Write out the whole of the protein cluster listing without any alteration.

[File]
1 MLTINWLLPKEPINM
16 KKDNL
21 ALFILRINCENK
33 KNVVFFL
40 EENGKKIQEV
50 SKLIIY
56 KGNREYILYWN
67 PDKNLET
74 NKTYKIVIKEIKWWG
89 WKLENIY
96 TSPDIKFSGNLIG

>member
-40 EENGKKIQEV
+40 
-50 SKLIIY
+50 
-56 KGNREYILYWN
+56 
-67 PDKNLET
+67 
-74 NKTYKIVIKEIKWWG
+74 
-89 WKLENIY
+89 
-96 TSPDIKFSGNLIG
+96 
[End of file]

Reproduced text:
1 MLTINWLLPKEPINM
16 KKDNL
21 ALFILRINCENK
33 KNVVFFL
40 EENGKKIQEV
50 SKLIIY
56 KGNREYILYWN
67 PDKNLET
74 NKTYKIVIKEIKWWG
89 WKLENIY
96 TSPDIKFSGNLIG

>member
-40 EENGKKIQEV
+40 
-50 SKLIIY
+50 
-56 KGNREYILYWN
+56 
-67 PDKNLET
+67 
-74 NKTYKIVIKEIKWWG
+74 
-89 WKLENIY
+89 
-96 TSPDIKFSGNLIG
+96 